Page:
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Columnist Bob Bridge

Lee Hutchinson
Lee Hutchinson

I’m oft humbled when conversing with my elders. Fellows such as Paul Mitchell, Lee Hutchinson, Dave Jacobs and Charlie Fiddler awe me with their wit, humility and breadth of comprehension regarding this realm in which we reside.

Earlier this week, one of my more “seasoned” friends, exasperated by the seemingly endless spewing of mean-spirited commentary swirling around us, wondered aloud: ”What has happened to us? This is not the America I grew up in!”

Though his question was clearly rhetorical, I’ve pondered potential responses the past few days. Let me stipulate right up front that the aforementioned fellows are members of The Greatest Generation. I, on the other hand, am not.

They are, quite frankly, in a league of their own.

Still, I’ve been blessed to observe these men up close and personal. Their stories are inspiring; their contributions to our nation have been, in a word, “humbling” to this spoiled young whippersnapper.

Why do they and their contemporaries merit the distinction of “Greatest Generation?”

Here are a few thoughts I’ve scribbled down the past few days:

These folks endured The Great Depression. They’ve encountered hard times, faced them head on and moved our nation forward with sheer grit and determination.

Then came World War II, the deadliest conflict in human history. The stakes were frightening. America rolled the dice, going all in to preserve the liberty and democracy we cherish.

One reality that becomes clearer and clearer to me is this: Freedom is not freedom. It requires substantial service and sometimes unthinkable acts of courage and self-sacrifice.

For example, Lee risked his life each time he climbed into that bomber and flew into those “not-so-friendly” European skies. So many men and women of that “Greatest Generation” cast aside their personal ambitions, not to mention their well-being, to secure our safety then and moving forward.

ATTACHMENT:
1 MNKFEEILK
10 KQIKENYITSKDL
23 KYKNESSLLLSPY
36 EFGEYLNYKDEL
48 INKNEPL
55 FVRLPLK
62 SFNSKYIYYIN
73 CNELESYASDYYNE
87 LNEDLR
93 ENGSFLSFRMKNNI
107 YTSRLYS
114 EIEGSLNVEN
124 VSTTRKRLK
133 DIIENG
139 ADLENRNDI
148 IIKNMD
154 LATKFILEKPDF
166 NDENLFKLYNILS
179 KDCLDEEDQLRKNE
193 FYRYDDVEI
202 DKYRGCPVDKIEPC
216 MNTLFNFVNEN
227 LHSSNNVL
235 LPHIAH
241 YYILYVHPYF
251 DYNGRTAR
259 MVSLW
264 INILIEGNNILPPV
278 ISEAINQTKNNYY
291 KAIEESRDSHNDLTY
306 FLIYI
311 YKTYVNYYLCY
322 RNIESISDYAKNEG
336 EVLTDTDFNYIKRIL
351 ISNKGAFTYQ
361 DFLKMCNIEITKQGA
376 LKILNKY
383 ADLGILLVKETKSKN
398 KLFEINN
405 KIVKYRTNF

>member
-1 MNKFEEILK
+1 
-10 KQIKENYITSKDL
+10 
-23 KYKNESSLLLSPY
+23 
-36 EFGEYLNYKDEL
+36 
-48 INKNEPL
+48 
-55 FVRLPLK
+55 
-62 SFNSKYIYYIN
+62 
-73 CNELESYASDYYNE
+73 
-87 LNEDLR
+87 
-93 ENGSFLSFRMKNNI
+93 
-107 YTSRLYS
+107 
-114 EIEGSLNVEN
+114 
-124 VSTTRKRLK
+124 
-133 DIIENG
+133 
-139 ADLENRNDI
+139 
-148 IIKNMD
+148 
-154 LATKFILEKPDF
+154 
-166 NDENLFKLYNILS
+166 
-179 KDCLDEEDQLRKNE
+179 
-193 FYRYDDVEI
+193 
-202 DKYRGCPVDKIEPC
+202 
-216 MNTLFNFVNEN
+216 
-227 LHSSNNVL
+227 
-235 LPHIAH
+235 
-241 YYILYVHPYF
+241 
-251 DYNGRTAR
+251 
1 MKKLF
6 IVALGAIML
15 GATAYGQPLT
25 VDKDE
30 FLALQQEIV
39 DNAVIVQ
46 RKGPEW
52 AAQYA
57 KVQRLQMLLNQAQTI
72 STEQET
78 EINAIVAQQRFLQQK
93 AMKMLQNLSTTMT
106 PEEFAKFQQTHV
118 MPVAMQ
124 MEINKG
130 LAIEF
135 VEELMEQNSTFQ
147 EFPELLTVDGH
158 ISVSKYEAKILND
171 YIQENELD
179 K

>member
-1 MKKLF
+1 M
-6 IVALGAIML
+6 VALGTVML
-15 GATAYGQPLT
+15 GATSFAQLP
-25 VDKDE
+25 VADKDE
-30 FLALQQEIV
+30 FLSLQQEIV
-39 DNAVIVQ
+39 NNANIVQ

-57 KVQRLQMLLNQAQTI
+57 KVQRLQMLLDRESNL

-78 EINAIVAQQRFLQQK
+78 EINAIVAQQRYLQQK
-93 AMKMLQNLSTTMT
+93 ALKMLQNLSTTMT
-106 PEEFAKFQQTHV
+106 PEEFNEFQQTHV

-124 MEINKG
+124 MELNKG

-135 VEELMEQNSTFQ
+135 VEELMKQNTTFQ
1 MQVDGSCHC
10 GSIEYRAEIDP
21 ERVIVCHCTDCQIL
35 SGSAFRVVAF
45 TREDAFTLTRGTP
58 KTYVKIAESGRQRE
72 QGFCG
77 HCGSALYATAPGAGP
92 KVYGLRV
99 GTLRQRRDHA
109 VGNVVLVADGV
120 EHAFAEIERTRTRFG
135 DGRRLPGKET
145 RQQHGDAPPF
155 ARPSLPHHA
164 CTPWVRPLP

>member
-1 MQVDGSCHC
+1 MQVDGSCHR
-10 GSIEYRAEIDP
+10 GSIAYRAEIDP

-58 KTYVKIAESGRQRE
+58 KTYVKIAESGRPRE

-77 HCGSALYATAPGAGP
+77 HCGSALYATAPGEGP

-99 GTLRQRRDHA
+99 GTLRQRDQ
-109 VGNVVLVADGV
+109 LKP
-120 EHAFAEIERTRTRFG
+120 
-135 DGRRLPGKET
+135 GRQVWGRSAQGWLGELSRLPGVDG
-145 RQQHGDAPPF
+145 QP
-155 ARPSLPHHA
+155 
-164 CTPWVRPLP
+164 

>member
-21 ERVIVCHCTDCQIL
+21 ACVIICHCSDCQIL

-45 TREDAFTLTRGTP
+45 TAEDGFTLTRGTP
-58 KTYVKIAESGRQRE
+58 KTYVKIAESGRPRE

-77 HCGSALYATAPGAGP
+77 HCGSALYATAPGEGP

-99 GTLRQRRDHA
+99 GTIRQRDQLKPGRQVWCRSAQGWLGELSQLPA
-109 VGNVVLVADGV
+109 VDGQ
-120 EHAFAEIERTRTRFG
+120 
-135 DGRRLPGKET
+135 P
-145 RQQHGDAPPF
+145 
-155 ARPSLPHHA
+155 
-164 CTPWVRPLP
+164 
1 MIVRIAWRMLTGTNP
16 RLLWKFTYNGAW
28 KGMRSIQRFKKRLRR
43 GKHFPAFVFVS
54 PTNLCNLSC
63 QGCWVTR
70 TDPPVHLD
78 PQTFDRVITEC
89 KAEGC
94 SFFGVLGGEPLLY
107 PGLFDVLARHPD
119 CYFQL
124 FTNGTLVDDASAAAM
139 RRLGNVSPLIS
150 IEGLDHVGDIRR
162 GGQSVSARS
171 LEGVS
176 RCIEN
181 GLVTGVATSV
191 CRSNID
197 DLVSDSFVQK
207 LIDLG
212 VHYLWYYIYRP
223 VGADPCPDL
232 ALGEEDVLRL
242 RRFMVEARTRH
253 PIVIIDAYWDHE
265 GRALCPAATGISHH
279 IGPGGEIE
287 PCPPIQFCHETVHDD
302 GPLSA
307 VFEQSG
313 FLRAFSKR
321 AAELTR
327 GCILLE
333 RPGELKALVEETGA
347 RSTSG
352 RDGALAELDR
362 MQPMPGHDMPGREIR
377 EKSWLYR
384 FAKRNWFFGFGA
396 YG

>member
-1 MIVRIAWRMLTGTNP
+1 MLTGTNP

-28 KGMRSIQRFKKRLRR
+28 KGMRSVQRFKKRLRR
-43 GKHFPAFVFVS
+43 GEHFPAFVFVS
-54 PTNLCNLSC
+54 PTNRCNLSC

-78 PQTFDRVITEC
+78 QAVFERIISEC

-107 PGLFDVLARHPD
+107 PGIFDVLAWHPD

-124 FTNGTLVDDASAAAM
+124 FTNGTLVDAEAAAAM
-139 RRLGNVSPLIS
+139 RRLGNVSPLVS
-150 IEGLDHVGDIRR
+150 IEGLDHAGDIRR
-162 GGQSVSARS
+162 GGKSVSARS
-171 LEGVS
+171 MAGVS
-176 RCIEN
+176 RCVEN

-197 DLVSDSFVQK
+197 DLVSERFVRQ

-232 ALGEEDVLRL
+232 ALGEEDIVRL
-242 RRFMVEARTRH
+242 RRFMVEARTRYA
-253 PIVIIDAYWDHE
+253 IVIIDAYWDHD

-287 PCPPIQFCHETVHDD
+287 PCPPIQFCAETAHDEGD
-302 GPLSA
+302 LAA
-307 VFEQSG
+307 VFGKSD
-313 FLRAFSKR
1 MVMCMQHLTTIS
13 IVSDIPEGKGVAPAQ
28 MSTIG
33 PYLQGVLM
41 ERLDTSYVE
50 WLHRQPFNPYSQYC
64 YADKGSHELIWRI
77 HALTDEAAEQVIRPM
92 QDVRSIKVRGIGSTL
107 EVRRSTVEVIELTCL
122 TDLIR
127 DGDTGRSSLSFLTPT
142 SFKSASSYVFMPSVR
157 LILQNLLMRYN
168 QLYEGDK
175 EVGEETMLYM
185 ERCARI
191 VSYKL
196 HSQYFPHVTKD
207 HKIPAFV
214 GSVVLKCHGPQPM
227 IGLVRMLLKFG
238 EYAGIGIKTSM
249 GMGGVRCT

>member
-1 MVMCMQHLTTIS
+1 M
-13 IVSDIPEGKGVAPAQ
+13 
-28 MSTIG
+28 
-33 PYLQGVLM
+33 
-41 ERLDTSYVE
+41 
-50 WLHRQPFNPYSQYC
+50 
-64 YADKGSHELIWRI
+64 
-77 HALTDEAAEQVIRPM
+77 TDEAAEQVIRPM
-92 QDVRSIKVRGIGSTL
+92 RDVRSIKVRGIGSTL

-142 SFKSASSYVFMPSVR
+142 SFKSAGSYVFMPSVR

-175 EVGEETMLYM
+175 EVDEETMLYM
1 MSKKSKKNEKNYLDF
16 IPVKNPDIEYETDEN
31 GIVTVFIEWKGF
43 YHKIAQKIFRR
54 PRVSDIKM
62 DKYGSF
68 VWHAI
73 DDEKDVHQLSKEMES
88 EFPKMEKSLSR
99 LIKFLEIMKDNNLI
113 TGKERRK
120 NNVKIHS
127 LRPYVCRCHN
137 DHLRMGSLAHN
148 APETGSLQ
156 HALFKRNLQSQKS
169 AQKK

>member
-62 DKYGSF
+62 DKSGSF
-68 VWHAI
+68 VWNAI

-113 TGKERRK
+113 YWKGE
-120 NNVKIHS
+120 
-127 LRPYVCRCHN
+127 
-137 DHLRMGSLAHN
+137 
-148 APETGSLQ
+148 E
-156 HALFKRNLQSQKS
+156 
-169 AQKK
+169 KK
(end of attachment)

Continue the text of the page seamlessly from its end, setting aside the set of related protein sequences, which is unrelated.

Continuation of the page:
When victory was achieved and a semblance of peace restored, they returned home to exhibit an exemplary work ethic in the painstaking process of building the planet’s most prosperous and admired nation.

Unfortunately, too many of us who have followed refuse to recognize and appreciate the efforts exerted on our behalf. We fail to value the multitude of gifts bestowed upon us. Alas, we have become damn near insatiable, craving more and more each day.

We demand additional benefits while whining over each new tax proposal. If we can’t afford what we think we need, we simply pass the costs on to future generations.

Too harsh?

Do you know how many zeroes are required to type out $20 trillion?

So, ”What has happened to us?”

I’ll leave that response to those with brighter bulbs than mine.

Today, I’d just like to thank my elders for their extraordinary gifts and apologize both to them and my great-nieces and great-nephews for “dropping the ball.”

Perhaps it is not too late to shed our spoiled, materialistic ways and commit to restoring the acts of unselfishness and self-sacrifice that made America so extraordinary.

God knows my generation has been blessed beyond measure. It is far past time to start returning the favors.

Contact Columnist Bob Bridge at (812) 276-9646 or

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Well said, Bob. Well said.

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